There he goes again.
Yesterday, President Bush told a crowd of supporters in Houston that, back in 1995, two years after the first terrorist attack on the World Trade Center, Sen. John Kerry introduced legislation to cut the intelligence budget by $1.5 billion. "Once again, Sen. Kerry is trying to have it both ways," the president said. "He's for good intelligence; yet he was willing to gut the intelligence services. And that is no way to lead a nation in a time of war." Bush further charged that Kerry's bill was "so deeply irresponsible that he didn't have a single-co-sponsor in the United States Senate."
Bush and his operatives are making a practice of mischaracterizing the voting record of the presumptive Democratic nominee. Two weeks ago, the Republican National Committee put out a "Research Brief" that flagrantly distorted Kerry's votes on weapons systems. (Click here for the real facts.) Bush's remarks yesterday are more dishonest still.
One thing is true: Kerry did introduce a bill on Sept. 29, 1995—S. 1290—that, among many other things, would have cut the intelligence budget by $300 million per year over a five-year period, or $1.5 billion in all.
But let's look at that bill more closely.
First, would such a reduction have "gutted" the intelligence services? Intelligence budgets are classified, but private budget sleuths have estimated that the 1995 budget totaled about $28 billion. Thus, taking out $300 million would have meant a reduction of about 1 percent. This is not a gutting.
Second, and more to the point, Kerry's proposal would have not have cut a single intelligence program.
On the same day that Kerry's bill was read on the Senate floor, two of his colleagues—Democrat Bob Kerrey and Republican Arlen Specter—introduced a similar measure. Their bill would have cut the budget of the National Reconnaissance Office, the division of the U.S. intelligence community in charge of spy satellites.
According to that day's Congressional Record, Specter said he was offering an amendment "to address concerns about financial practices and management" at the NRO. Specifically, "the NRO has accumulated more than $1 billion in unspent funds without informing the Pentagon, CIA, or Congress." He called this accumulation "one more example of how intelligence agencies sometimes use their secret status to avoid accountability."
The Kerrey-Specter bill proposed to cut the NRO's budget "to reflect the availability of funds … that have accumulated in the carry-forward accounts" from previous years. Another co-sponsor of the bill, Sen. Richard Bryan, D–Nev., noted that these "carry-forward accounts" amounted to "more than $1.5 billion."
This was the same $1.5 billion that John Kerry was proposing to cut—over a five-year period—in his bill. It had nothing to do with intelligence, terrorism, or anything of substance. It was a motion to rescind money that had been handed out but never spent.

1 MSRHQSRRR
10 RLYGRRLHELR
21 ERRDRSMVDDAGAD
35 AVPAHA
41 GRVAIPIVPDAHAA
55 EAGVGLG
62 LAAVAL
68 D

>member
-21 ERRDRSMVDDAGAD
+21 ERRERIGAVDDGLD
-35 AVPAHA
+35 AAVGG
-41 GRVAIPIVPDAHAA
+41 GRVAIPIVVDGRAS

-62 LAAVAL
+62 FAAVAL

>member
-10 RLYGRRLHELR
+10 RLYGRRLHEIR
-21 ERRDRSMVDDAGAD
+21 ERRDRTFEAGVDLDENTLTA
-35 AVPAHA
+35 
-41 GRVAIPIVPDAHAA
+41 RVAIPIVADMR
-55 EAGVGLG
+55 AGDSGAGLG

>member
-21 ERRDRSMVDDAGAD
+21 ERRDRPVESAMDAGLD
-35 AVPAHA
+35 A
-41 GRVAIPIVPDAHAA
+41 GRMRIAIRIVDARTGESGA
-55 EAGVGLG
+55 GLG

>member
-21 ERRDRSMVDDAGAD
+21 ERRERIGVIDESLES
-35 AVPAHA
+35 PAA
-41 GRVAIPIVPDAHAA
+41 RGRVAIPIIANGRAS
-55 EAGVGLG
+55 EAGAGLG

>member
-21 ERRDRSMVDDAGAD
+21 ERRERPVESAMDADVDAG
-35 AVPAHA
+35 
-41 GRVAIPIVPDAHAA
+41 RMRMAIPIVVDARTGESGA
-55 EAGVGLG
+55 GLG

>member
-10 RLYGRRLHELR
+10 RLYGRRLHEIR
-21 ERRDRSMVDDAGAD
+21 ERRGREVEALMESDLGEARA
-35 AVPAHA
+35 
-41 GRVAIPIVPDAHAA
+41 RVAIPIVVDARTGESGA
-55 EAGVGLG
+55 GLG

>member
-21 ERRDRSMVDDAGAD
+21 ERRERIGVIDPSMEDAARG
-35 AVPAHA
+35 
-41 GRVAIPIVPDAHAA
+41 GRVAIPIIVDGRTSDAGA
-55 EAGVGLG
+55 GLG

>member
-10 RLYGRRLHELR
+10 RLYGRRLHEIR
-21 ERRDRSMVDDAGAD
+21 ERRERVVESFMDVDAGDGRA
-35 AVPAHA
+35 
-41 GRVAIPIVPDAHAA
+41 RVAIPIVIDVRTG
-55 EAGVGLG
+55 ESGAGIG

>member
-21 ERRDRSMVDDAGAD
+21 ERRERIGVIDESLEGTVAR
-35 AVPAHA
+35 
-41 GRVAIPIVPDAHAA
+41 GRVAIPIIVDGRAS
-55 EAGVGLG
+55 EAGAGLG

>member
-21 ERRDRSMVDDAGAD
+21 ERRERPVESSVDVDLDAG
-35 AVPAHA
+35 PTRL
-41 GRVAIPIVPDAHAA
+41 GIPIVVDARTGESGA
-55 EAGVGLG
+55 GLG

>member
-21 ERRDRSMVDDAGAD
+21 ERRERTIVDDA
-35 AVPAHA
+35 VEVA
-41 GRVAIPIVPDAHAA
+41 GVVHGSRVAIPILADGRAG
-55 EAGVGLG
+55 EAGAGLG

In other words, it's as if Kerry had once filed for a personal tax refund—and Bush accused him of raiding the Treasury.
By the way, the Kerrey-Specter bill—which called for the same intelligence cut that George W. Bush is attacking John Kerry for proposing—passed on the Senate floor by a voice vote. It was sheer common sense. It also led to major investigations into the NRO's finances, both by the White House and by the CIA's general counsel.
John Kerry's bill died—its title was read on the floor, then it was sent to the Senate Budget Committee—but, again, not because it was an abhorrence. It died for two reasons. First, some of its provisions, including the intelligence cut, were covered in other bills. Second, Kerry's bill was not just about the intelligence budget; it was a 16-page document, titled "The Responsible Deficit Reduction Act of 1995," that called for a scattershot of specific cuts across the entire federal budget. (The New York Times today, reporting on Bush's attack, states that Kerry's bill "also proposed cuts in military spending." The story neglects to mention that it proposed just as many cuts in non-military spending.)
Through the early-to-mid-'90s, Congress was rife with bills and amendments to reduce the deficit and balance the budget. Most of them were tabled to committees, then hung out to dry. Kerry's was one of them—not because it was unpatriotic but because it was redundant.
Kerry's campaign office has thus far been a bit off-the-mark in responding to Bush's outlandish charges. A Kerry spokesman, Chad Clanton, is quoted in today's Times as saying that the senator had "voted against a proposed billion-dollar bloat in the intelligence budget because it was essentially a slush fund for defense contractors." Not quite. The NRO had a slush fund, but not for "defense contractors." It's difficult to correct the distortions of a 10-second sound bite. Usually, it takes a minute or so to set the record straight, and that's too long for the networks. But this one should have been easy. How about something like: "Sen. Kerry was merely trying to return unspent money to the taxpayers. Shame on President Bush for twisting a simple bookkeeping adjustment to make it look like an act of treachery."